Healthcare CIOs are excited about what is undoubtedly a hot time in the health IT world, the flames fanned in part by health reform, the American Recovery and Reinvestment Act (ARRA), and its HITECH provision, which promises millions in stimulus money for those organizations that achieve meaningful use of healthcare technology, such as EHRs and CPOE in the coming years.
But amidst that excitement is the nagging concern that—despite the fact that CIOs and other healthcare technology leaders have the expertise to help their organizations prepare for change—CIOs still aren't getting the recognition they deserve or the accompanying seat at the C-suite table.
At the 2010 CIO forum held in Atlanta, GA, on Sunday, College of Healthcare Information Management Executives (CHIME) 2010 Chair Tim Stettheimer, PhD, said one of the organization's strategic goals this year is to position CHIME's 1,400 CIO members as trusted sources for expert information and leadership. Doing so will help the "c-suite understand the potential we have," Stetthemier said, and "make sure that our voices are heard."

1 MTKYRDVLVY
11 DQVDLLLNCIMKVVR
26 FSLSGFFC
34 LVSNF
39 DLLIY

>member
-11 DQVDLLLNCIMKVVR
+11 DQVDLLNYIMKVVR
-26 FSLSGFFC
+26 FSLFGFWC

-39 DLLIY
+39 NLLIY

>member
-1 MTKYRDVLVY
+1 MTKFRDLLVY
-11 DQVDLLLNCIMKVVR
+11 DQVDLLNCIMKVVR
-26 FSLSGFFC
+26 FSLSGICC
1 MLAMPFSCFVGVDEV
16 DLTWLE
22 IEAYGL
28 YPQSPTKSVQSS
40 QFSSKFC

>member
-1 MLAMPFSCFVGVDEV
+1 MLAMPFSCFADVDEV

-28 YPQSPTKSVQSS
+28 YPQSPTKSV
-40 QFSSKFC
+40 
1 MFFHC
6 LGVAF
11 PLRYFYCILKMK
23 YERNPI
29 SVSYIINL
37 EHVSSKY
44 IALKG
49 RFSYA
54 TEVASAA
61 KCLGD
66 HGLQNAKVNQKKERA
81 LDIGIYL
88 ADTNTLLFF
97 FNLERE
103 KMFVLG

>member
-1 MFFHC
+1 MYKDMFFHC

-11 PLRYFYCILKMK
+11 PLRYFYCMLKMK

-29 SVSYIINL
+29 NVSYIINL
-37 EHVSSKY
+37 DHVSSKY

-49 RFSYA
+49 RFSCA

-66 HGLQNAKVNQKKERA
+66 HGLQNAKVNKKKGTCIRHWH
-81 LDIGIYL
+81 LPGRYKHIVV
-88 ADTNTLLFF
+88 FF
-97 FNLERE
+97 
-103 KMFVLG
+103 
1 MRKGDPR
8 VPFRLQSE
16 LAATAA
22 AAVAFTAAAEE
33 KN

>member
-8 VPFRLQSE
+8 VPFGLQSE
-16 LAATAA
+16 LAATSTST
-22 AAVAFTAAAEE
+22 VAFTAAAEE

The 2010 HealthLeaders Media Industry survey suggests that they do have a battle ahead of them on that front. Less than 20% of CEOs surveyed said CIOs are represented on the senior executive team—the inner circle that works together on strategic planning. They were eighth on the list, just ahead of service line directors.
Stettheimer also announced that CHIME will foster state-level communication among CIOs with the launch of an online network of CIOs for all 50 states. Dubbed "StateNet," the initiative's Web site is open to member and non-member CIOs. It will include a toolkit to help CIOs gather basic information about HIT activities in their own states, such as HIE business and operational processes.
"The primary reason to bring StateNet together is that so much is targeted at state-based initiatives," said Russ Branzell, CIO and vice president at Poudre Valley Health System in Fort Collins, CO.
Once again, the initiative is aimed at amplifying CIO's voices. "What's been interesting is that over the last six weeks, CIOs have finally realized that if we don't do something where we're leading this, we're going to be led and we won't have a voice," Branzell said.